Do I believe that Pink Floyd did this intentionally? Not necessarily. I don’t believe that we always have control of the things we do. We often deliver messages we don’t consciously intend on delivering. Could the band have done this intentionally? Of course, it’s not rocket science to do so. Either way, I don’t think obsessing over the how this happened matters. It just is.
I’ve taken it upon myself to provide a video syncing up the two. I’ve also gone thru the movie and listed all the uncanny coincidences that tell me, beyond a shadow of a doubt, that the two sync up. I listed them below under the times they occur at during the video.
Some things I list are stronger than others. I also offer some interpretations as to what I think the meaning of the new sync is. The strongest syncing occurs between 12:00 and 20:00, specifically during the poppy field scene.
Here is a download link to the video: https://www.dropbox.com/s/l6po54z1gpvjkgv/Dark%20side%20of%20OZ.mp4?dl=0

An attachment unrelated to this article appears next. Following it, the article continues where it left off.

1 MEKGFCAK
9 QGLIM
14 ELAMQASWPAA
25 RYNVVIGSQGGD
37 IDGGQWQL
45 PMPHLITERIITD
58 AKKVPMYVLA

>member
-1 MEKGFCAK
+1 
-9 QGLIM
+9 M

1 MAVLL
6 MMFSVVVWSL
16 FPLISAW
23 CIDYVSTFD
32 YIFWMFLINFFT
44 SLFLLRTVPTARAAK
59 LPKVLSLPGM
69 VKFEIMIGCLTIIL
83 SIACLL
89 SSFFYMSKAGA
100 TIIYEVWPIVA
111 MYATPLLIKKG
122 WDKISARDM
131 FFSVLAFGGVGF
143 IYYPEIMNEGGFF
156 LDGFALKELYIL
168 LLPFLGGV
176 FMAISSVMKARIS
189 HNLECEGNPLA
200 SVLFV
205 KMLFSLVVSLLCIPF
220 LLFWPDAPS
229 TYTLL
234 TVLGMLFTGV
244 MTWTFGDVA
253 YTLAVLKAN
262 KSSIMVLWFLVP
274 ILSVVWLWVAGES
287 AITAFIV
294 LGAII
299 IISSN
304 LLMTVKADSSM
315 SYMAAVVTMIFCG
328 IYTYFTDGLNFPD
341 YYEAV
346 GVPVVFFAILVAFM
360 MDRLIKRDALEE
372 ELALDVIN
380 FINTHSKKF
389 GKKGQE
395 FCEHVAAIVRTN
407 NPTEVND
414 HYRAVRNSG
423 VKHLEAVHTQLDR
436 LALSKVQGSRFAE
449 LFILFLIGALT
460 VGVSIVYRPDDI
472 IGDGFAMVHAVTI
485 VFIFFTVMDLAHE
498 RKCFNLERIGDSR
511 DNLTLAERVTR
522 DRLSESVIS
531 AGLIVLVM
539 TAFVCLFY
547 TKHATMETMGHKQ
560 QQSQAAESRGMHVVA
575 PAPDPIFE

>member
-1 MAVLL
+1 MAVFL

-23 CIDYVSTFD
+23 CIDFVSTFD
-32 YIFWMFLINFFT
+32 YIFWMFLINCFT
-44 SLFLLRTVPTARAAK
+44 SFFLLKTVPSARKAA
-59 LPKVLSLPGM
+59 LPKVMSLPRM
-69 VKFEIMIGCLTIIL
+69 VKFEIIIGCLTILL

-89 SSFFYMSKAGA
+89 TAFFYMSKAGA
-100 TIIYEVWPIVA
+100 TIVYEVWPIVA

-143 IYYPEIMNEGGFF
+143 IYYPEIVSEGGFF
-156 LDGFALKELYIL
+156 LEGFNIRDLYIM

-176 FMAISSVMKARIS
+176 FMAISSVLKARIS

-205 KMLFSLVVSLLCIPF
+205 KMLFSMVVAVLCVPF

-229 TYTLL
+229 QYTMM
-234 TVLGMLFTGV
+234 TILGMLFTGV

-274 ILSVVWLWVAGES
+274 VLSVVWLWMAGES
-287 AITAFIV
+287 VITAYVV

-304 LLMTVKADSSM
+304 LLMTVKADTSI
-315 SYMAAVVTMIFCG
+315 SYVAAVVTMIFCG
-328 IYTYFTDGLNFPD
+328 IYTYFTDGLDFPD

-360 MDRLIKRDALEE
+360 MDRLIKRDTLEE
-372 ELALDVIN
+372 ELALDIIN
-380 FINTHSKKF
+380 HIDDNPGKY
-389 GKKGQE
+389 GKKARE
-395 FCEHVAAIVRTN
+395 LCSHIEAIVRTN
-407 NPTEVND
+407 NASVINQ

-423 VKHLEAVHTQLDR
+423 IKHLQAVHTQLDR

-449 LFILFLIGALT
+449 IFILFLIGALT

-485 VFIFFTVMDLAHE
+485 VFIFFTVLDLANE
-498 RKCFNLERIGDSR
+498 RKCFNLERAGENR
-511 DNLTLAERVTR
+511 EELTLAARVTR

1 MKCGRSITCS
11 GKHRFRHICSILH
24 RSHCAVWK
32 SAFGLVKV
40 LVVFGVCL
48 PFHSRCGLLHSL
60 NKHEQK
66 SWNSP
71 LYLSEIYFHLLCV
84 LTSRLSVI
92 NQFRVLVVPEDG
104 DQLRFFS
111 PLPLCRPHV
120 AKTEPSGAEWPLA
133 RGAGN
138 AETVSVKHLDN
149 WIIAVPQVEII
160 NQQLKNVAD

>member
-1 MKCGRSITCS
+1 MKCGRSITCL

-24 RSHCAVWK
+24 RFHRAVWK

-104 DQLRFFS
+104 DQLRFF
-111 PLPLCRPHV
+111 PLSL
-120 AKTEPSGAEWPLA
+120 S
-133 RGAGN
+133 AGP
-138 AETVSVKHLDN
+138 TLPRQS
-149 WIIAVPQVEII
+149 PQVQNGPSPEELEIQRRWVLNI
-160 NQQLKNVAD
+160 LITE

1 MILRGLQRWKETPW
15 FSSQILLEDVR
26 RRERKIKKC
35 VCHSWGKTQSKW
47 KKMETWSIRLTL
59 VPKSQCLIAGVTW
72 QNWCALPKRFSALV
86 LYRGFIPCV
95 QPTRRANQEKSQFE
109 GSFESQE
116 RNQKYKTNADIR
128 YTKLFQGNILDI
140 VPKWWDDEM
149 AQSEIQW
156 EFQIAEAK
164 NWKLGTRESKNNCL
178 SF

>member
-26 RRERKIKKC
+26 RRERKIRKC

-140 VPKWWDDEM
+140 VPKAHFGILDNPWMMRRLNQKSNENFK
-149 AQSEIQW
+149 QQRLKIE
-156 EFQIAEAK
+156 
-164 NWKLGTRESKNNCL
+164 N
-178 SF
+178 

***You’ll have to download it to view the whole vid. Only the first 15 minutes will stream.
You can also do it yourself by playing the album as soon as you see the Tin Man’s foot in the film. Dorothy will be on her knees after wandering off the yellow brick road.
One thing to bear in mind is that the story is now centered around the Tin Man. The italicized text are lyrics from the album.
Begins at the entrance of the Tin Man. The heartbeat is the Tin Man’s. It’s as if to say, “What if the Tin Man had a heart?” and “What if he’d been stuck there for years, frozen, yet feeling?”